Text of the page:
Workplace Discrimination: Religious Attire in the Workplace
Globalization has enhanced the movement of people across international borders. People travel for various reasons including education, medication, leisure, and employment. As workers mainly from developing countries gain easier access to developed countries’ labor markets, the modern workplace becomes more diverse. The modern workplace consists of diverse races, ethnicities, cultures, and religions among other demographics. However, while other organizations strive to adapt to these changes in order to reap benefits of diversity, others view it as a platform to perpetrate workplace injustices like discrimination. Workplace discrimination is unfair treatment at work basing on attributes like age, race, gender, sexual orientation, political opinion, and religion (Ghumman & Ryan, 2013). Religion, especially religious attire, is a common basis of workplace discrimination.
There are numerous cases where people are denied job opportunities or get termination due to their religious beliefs and related practices like donning religious attires. For instance, the Independent shared a story about a woman who was fired from work because she wore hijab (Revesz, 2016). Najaf Khan, who had just been employed at the Fair Oaks Dental Care Clinic in Virginia, wore hijab on her third day at work. Surprisingly, as she told Fox News, her boss pulled her aside and ordered her to take off the hijab in order to maintain a “neutral environment”. The event attracted a fair share of attention including the Council on American-Islamic Relations (CAIR) which ordered the Fair Oak dental clinic to reinstate Khan. The organization also called for the compensation of the victim for the economic and emotional suffering. Prior to this case, the US Supreme Court had demonstrated its support for another young female Muslim, Samantha Elauf, in a similar case. In 2008, Ms. Elauf lost an employment opportunity at AberCrombie & Fitch because she wore hijab (Revesz, 2016). The company argued that the headscarf was against the store’s looks policy for sales persons while Elauf’s argument based on her civil rights. In 2015, Elauf won the case at the US Supreme Court.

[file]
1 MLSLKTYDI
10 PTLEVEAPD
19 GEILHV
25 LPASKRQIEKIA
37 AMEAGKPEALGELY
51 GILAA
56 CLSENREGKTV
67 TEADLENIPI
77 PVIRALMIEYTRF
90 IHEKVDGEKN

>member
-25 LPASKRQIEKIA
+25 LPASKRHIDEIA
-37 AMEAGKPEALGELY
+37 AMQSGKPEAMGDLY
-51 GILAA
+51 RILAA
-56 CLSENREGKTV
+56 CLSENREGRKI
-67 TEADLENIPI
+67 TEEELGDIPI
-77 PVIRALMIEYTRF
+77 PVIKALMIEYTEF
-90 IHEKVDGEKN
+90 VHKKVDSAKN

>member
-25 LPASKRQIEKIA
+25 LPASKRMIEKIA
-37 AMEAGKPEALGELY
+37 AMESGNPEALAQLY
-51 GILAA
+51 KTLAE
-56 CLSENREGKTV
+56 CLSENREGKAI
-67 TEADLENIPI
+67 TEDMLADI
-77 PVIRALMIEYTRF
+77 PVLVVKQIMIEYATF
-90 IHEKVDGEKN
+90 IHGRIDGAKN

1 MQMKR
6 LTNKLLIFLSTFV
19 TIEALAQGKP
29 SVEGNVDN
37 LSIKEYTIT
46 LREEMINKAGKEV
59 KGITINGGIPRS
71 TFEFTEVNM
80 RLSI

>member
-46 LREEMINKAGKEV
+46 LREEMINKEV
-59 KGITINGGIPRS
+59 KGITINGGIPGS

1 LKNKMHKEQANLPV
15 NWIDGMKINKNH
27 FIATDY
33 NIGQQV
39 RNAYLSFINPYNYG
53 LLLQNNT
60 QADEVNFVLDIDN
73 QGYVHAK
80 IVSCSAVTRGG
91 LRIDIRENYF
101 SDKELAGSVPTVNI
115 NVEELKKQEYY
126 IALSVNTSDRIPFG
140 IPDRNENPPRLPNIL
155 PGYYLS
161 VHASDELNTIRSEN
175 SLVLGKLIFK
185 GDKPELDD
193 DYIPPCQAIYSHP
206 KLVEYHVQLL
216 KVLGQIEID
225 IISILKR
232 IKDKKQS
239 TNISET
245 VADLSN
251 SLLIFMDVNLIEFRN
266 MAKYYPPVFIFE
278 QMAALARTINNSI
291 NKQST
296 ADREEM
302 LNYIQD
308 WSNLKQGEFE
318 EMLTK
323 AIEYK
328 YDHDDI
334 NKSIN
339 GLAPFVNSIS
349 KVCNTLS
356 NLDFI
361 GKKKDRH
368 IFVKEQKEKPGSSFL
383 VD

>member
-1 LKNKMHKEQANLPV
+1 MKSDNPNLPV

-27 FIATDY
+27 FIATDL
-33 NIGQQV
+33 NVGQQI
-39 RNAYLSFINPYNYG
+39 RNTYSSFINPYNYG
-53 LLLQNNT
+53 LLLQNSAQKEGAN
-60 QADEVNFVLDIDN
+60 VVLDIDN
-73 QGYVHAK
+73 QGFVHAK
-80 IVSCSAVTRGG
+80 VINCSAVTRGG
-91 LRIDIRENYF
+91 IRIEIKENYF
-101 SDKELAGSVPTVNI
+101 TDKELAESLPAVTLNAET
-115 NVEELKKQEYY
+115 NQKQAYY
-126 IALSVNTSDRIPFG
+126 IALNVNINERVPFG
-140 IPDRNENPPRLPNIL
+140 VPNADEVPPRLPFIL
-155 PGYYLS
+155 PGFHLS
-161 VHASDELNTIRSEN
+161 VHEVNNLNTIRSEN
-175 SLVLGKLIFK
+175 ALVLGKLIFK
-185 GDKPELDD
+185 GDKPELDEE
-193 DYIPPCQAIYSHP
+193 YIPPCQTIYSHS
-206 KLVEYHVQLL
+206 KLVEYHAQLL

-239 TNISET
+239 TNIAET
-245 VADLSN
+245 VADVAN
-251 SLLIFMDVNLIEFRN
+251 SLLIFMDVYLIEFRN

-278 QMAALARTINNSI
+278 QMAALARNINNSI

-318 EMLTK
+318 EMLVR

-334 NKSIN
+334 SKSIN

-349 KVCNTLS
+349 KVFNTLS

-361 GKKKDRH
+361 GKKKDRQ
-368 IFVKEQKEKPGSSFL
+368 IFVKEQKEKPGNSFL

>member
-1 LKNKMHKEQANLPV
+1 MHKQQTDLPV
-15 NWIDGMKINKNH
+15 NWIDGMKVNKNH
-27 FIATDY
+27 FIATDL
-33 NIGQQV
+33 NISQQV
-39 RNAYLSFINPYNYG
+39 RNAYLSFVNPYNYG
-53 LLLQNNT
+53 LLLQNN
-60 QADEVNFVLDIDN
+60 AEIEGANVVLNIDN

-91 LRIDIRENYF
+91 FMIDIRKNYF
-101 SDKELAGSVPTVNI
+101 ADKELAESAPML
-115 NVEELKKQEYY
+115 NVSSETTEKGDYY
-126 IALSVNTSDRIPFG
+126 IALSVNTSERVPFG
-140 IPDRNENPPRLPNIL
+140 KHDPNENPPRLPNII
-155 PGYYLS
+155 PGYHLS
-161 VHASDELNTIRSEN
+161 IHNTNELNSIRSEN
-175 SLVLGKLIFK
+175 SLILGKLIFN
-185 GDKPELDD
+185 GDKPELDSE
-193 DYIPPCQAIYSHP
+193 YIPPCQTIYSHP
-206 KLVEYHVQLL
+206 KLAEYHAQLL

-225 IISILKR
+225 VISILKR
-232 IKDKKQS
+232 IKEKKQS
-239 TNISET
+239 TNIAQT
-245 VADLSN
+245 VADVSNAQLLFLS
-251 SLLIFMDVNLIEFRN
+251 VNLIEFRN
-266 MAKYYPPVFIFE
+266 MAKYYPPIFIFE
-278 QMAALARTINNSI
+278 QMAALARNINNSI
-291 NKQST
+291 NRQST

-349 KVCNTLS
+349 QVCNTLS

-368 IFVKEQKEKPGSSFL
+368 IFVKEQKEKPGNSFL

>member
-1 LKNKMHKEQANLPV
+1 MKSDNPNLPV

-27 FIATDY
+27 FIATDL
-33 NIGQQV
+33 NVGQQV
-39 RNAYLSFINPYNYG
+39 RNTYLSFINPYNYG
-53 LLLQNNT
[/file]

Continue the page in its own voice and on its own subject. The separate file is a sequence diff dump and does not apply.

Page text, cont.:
A survey conducted by Pew Research Center in 2017 indicated that approximately 51% of the Muslim women in the USA wear hijabs either full-time or regularly (Ghumman & Ryan 2013). The word “hijab” is derived from the Arabic verb “hajaba” which means to cover. The hijab attire is in line with the Islamic religion practices of wearing modest clothes. While some women view the hijab as a religious symbol according to Qur’an teachings, others consider it as a cultural symbol (Ghumman & Ryan, 2013). Either way, the attire is important to those who wear it and it should not warrant unfair treatment at work and anywhere else. A research conducted by Ghumman and Ryan indicated that women who wear hi jabs experience interpersonal discrimination in the form of “perceived negativity and less perceived interest” (2013).
As globalization facilitates the movement of people across international borders, workplaces are increasingly becoming diverse in terms of race, ethnicity, religion, and culture. This has posed cohesion challenges where workers are being discriminated for who they are. For instance, while Muslim women attach great value to their religious attire hijab, some individuals at the workplace use it as a basis for unfair treatment. Muslim women who wear hijabs have been denied jobs or terminated while a good number attract negative perceptions at work. Discriminating people on the basis of their religious beliefs is violation of human rights. It is therefore important to accommodate people from all walks of life and respect civil and human rights beyond workplaces.
Ghumman, S. & Ryan, A.M. (2013). Not Welcome here: Discrimination Towards Women who Wear the Muslim Headscarf. Sage Pub Journals. Retrieved from DOI: 10.1177/0018726712469540
Revesz, R. (2016, Aug 4). Woman ‘fired for wearing hijab’ as boss tells her to ‘keep religion out of office’. The Independent. News. Retrieved from https://www.independent.co.uk/news/world/americas/woman-fired-hijab-virginia-fairfax-dentist-cair-anti-muslim-discrimination-a7172531.html